Bioenergy DevCo, a global developer of sustainable waste processing plants, will take over management of Perdue Farms’ AgriRecycle poultry waste composting facility located in Seaford, Delaware, according to a deal announced November 21.
“Working with house-hold name food and agriculture companies like Perdue, as well as with major municipalities like Howard County, Maryland demonstrates that leaders in government and business are seeing the value in our approach to anaerobic digestion,” Shawn Kreloff, CEO of BioEnergy DevCo, said.
The AgriRecycle facility processes more than 30,000 tons of organic material annually, made up of byproducts from numerous poultry farms and chicken processing plants located nearby. Built in 2001, the facility has converted more than 860,000 tons of litter into organic fertilizer.
A natural and safe way to convert waste
As a part of the deal, Bioenergy DevCo will also be responsible for the construction of an anaerobic digestor (AD) that converts organic waste into renewable natural gas and a digestate soil amendment.
Anaerobic digestion is a natural process that uses microorganisms to break down biodegradable material, such as livestock manure, municipal wastewater solids and food waste, in the absence of oxygen. The methane extracted by the digestor could power up to 5,000 homes, while the organic fertilizer produced could be used to grow new crops.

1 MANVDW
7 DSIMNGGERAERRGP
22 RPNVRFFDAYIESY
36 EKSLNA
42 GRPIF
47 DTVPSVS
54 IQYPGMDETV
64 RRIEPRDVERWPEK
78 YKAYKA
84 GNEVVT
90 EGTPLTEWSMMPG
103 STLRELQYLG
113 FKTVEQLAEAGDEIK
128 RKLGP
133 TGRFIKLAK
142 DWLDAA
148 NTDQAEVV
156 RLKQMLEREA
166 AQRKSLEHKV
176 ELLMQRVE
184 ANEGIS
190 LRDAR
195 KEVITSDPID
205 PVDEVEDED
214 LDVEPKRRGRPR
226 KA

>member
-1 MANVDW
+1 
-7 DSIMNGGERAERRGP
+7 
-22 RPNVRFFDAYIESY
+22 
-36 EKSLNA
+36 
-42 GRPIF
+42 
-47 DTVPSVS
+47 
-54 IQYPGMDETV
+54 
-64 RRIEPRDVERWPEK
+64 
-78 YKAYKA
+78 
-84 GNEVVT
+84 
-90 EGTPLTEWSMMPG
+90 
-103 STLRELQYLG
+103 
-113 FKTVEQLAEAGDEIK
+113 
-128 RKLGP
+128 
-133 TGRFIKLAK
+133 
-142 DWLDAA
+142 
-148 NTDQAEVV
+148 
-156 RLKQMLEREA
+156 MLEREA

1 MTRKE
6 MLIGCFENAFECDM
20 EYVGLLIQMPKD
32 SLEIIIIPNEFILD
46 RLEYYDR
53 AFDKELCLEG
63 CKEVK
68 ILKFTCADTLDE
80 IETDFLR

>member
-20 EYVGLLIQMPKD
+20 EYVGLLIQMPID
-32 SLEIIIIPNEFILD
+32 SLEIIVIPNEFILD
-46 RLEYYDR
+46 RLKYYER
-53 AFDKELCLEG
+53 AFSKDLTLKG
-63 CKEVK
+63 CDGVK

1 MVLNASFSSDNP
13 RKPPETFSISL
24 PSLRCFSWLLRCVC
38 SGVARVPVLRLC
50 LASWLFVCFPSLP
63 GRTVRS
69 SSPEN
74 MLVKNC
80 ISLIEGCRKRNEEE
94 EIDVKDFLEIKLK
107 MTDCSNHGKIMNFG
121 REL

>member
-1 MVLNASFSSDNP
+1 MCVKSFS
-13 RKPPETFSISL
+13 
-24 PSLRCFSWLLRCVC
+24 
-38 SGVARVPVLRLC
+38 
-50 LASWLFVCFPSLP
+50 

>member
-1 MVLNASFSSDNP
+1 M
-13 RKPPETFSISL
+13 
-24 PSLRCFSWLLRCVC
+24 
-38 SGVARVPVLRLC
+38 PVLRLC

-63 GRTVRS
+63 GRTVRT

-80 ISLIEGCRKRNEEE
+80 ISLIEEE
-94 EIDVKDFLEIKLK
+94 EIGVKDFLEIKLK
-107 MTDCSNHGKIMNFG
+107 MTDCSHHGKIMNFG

Because it takes place in an entirely enclosed system that does not require any sort of combustion, anaerobic digestion is safer and more sustainable than current waste processing methods.
“The value of anaerobic digestion, particularly with poultry litter, is that it prevents high levels of phosphorous and nitrogen from seeping into compost products and the surrounding groundwater,” Kreloff explained. “The ability to manage phosphorous and nitrogen in this way is a major environmental asset to the region, and this facility will help ensure local farms can participate in a cleaner, more sustainable poultry industry in the Delmarva Peninsula.”
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